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I suffer from 'pure ocd' as well. It started when I was very young as well. When I was younger it was mostly checking... Checking if the doors are locked, checking to make sure appliances were turned off or unplugged.... I would even take my hair straightener in the car to work some days because I would "get stuck" on it and couldn't leave the house because I couldn't be sure it was unplugged. When I got into my 20's the pure obsessional OCD set in. I didn't even know that was a form of OCD... I thought I was just going insane until I saw an OCD specialist and started group therapy where we did extensive CBT and ERP work. My anxiety disorder was a big reason for my drinking as well. My mind would go non-stop and it got to the point I would call in sick to work just because my OCD was so debilitating. It comes in waves. But a few years ago I started drinking excessively to drown all of these thoughts only to wake up being more anxious from drinking to just continue drinking again to numb the pain. It was a vicious cycle. I am sober almost 4 months now and I can say I am surprised at how good of a handle I have on my anxiety and OCD right now. I practice all of the methods I learned in therapy and my anxiety is actually a lot better without drinking. Alcohol was only fueling the fire. Not many people are aware of the pure obsessional form of OCD and how agonizing it can be. If you ever want to chat, I am here because I totally understand what you are going through. Keep pushing through. Things will get better!
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Old 08-13-2018, 04:41 PM   #13 (permalink)
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Quote:
Originally Posted by dearsobriety View Post
I suffer from 'pure ocd' as well. It started when I was very young as well. When I was younger it was mostly checking... Checking if the doors are locked, checking to make sure appliances were turned off or unplugged.... I would even take my hair straightener in the car to work some days because I would "get stuck" on it and couldn't leave the house because I couldn't be sure it was unplugged. When I got into my 20's the pure obsessional OCD set in. I didn't even know that was a form of OCD... I thought I was just going insane until I saw an OCD specialist and started group therapy where we did extensive CBT and ERP work. My anxiety disorder was a big reason for my drinking as well. My mind would go non-stop and it got to the point I would call in sick to work just because my OCD was so debilitating. It comes in waves. But a few years ago I started drinking excessively to drown all of these thoughts only to wake up being more anxious from drinking to just continue drinking again to numb the pain. It was a vicious cycle. I am sober almost 4 months now and I can say I am surprised at how good of a handle I have on my anxiety and OCD right now. I practice all of the methods I learned in therapy and my anxiety is actually a lot better without drinking. Alcohol was only fueling the fire. Not many people are aware of the pure obsessional form of OCD and how agonizing it can be. If you ever want to chat, I am here because I totally understand what you are going through. Keep pushing through. Things will get better!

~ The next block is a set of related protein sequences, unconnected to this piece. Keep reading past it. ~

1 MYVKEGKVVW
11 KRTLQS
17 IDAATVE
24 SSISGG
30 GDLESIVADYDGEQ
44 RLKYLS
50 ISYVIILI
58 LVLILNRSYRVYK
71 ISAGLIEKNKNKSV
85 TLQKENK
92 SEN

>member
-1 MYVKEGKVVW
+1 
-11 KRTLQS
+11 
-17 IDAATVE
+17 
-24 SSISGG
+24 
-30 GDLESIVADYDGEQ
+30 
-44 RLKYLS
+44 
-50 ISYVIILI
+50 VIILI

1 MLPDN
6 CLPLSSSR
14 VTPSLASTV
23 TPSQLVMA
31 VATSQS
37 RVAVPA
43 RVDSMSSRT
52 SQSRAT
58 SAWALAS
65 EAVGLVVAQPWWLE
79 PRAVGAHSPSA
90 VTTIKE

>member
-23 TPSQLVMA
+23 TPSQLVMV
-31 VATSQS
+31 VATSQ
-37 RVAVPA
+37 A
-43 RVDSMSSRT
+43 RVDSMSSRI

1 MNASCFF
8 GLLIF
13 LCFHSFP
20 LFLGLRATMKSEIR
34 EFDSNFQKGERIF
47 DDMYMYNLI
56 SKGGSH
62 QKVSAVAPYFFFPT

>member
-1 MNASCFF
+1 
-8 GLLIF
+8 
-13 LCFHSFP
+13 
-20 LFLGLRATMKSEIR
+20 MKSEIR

I could have written every word of this!

I started the same as you, it was more ritualistic at first, carrying out rituals and checking routines to avoid danger / otherwise I would die or something would happen to my family. And like you, when the pure-o developed I thought I was evil and was going mad, I considered killing myself many times. I was drinking heavily around the time it developed (about 15 years ago at a v traumatic time) and I spiralled from there.

I didn't know what it was until 3 years ago when I was pregnant, and started seeing a specialist perinatal team (who diagnosed me with OCD). I never told anybody about the intrusive thoughts, I was too ashamed (even though I'd had mental health support throughout my life for depression and anxiety), but somehow my psychologist just knew and it was such a relief when I was able to say these things out loud and know it was an illness and not me. It saved my life, I was sober at the time (I didn't have a drink until my baby was 4 months, then it slowly crept back in). I was so so well, I was able to manage my illness better than ever, I was able to deal with the intrusive thoughts effectively. Drinking makes them go away at that moment (but actually makes me very maudlin and sad as well) but over time, the more I drink the more frequent and intense the OCD symptoms are, therefore the bigger temptation to drink. I think you are right about OCD being misunderstood - I HATE when people say 'I'm a bit OCD cos I like to tidy up' and when I've told people I have OCD they treat it as a bit of a joke. No I don't wash my hands all the time and my house is a mess! It's debilitating, lonely and frightening. You can't escape from yourself, it's terrifying.

I am so glad you are enjoying sobriety and doing well, keep up the good work!
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Old 08-13-2018, 04:58 PM   #14 (permalink)
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Awkwardkitty and dear sobriety, I am so glad that you can support each other and really understand the situation.